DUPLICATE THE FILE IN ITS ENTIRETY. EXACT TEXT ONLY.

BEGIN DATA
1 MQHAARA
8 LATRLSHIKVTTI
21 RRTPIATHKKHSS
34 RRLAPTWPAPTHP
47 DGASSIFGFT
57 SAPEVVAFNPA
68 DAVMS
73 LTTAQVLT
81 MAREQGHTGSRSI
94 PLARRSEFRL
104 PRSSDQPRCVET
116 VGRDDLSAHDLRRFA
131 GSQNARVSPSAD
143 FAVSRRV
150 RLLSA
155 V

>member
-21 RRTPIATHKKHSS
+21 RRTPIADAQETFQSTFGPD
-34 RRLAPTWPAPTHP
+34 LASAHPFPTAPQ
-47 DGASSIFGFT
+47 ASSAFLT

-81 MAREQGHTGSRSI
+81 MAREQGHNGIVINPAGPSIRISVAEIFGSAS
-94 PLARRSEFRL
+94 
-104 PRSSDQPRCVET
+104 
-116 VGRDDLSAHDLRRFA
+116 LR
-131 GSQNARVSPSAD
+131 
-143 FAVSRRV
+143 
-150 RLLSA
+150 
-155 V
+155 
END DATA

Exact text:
1 MQHAARA
8 LATRLSHIKVTTI
21 RRTPIATHKKHSS
34 RRLAPTWPAPTHP
47 DGASSIFGFT
57 SAPEVVAFNPA
68 DAVMS
73 LTTAQVLT
81 MAREQGHTGSRSI
94 PLARRSEFRL
104 PRSSDQPRCVET
116 VGRDDLSAHDLRRFA
131 GSQNARVSPSAD
143 FAVSRRV
150 RLLSA
155 V

>member
-21 RRTPIATHKKHSS
+21 RRTPIADAQETFQSTFGPD
-34 RRLAPTWPAPTHP
+34 LASAHPFPTAPQ
-47 DGASSIFGFT
+47 ASSAFLT

-81 MAREQGHTGSRSI
+81 MAREQGHNGIVINPAGPSIRISVAEIFGSAS
-94 PLARRSEFRL
+94 
-104 PRSSDQPRCVET
+104 
-116 VGRDDLSAHDLRRFA
+116 LR
-131 GSQNARVSPSAD
+131 
-143 FAVSRRV
+143 
-150 RLLSA
+150 
-155 V
+155 